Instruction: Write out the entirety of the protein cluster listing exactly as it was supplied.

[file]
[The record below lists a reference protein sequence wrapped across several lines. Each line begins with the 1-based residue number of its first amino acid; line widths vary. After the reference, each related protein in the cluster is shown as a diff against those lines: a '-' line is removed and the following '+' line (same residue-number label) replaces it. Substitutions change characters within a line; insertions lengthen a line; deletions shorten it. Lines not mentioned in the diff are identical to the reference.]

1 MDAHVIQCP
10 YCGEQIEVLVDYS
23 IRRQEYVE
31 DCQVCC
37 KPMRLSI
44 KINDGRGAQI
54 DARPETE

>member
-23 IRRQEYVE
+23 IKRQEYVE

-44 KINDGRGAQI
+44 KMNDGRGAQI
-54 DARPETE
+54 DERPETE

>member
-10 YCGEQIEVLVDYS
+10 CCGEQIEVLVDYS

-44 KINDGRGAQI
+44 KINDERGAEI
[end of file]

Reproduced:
[The record below lists a reference protein sequence wrapped across several lines. Each line begins with the 1-based residue number of its first amino acid; line widths vary. After the reference, each related protein in the cluster is shown as a diff against those lines: a '-' line is removed and the following '+' line (same residue-number label) replaces it. Substitutions change characters within a line; insertions lengthen a line; deletions shorten it. Lines not mentioned in the diff are identical to the reference.]

1 MDAHVIQCP
10 YCGEQIEVLVDYS
23 IRRQEYVE
31 DCQVCC
37 KPMRLSI
44 KINDGRGAQI
54 DARPETE

>member
-23 IRRQEYVE
+23 IKRQEYVE

-44 KINDGRGAQI
+44 KMNDGRGAQI
-54 DARPETE
+54 DERPETE

>member
-10 YCGEQIEVLVDYS
+10 CCGEQIEVLVDYS

-44 KINDGRGAQI
+44 KINDERGAEI